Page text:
Giraut de Bornelh

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"Girautz de Borneill" (as written at top) in a 13th-century chansonnier.

Giraut de Bornelh (Occitan: [ɡiˈɾawd de βuɾˈneʎ]; c. 1138 – 1215), whose first name is also spelled Guiraut and whose toponym is de Borneil or de Borneyll, was a troubadour connected to the castle of the viscount of Limoges. He is credited with the formalisation, if not the invention, of the "light" style, or trobar leu.


Giraut was born to a lower-class family in the Limousin, probably in Bourney, near Excideuil in modern-day France. Guiraut might have accompanied Richard I of England and Aimar V of Limoges on the Third Crusade and stayed a while with the "good prince of Antioch", Bohemond III. He certainly made a pilgrimage to the Holy Land, but perhaps before the Crusade.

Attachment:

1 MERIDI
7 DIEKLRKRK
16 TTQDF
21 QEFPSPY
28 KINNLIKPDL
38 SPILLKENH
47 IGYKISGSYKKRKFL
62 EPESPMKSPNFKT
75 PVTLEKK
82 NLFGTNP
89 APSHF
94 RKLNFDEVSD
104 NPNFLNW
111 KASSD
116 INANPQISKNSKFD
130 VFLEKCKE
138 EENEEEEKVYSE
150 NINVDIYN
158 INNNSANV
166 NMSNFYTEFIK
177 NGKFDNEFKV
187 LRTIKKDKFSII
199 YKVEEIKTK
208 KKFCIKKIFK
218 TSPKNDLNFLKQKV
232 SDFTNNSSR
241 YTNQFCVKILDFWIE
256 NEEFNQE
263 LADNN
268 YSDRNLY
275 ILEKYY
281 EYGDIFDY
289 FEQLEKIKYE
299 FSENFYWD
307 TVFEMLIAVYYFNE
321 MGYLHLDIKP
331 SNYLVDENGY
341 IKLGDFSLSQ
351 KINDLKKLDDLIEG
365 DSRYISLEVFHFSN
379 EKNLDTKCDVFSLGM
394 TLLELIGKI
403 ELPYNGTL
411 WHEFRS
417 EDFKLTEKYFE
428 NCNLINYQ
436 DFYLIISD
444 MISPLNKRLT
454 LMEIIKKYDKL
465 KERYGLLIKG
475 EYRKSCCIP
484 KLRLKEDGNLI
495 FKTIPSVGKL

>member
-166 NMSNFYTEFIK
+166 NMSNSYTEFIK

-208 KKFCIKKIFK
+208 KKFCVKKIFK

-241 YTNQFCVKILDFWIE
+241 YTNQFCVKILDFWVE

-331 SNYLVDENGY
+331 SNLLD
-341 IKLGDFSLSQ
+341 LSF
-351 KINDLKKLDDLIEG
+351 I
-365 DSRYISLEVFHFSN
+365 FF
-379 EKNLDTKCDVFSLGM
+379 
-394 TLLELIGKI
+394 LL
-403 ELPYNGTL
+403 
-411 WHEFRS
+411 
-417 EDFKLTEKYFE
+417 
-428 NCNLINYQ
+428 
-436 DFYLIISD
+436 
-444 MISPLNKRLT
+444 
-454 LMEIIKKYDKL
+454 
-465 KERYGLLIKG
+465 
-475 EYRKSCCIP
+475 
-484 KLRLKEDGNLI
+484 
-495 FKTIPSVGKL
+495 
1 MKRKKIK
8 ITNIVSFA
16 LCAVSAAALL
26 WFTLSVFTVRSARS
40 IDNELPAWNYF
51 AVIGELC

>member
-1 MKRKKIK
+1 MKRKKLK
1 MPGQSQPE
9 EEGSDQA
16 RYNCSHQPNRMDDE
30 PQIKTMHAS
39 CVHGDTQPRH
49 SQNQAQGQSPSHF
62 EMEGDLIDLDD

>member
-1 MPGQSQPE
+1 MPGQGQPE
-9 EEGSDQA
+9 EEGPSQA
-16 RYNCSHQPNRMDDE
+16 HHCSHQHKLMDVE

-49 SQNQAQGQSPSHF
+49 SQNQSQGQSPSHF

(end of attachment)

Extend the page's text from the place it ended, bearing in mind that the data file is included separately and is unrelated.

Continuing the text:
About ninety of Giraut's poems and four of his melodies survive; these were held in high esteem in the 13th century: Petrarch called him "master of the troubadours", while Dante, who preferred Arnaut Daniel, mentions that many considered him superior. Notable pieces include:


  • Sharman, Ruth V. (1989). The Cansos and Sirventes of the Troubadour Giraut de Borneil. Cambridge: Cambridge University Press. ISBN 0-521-25635-6.

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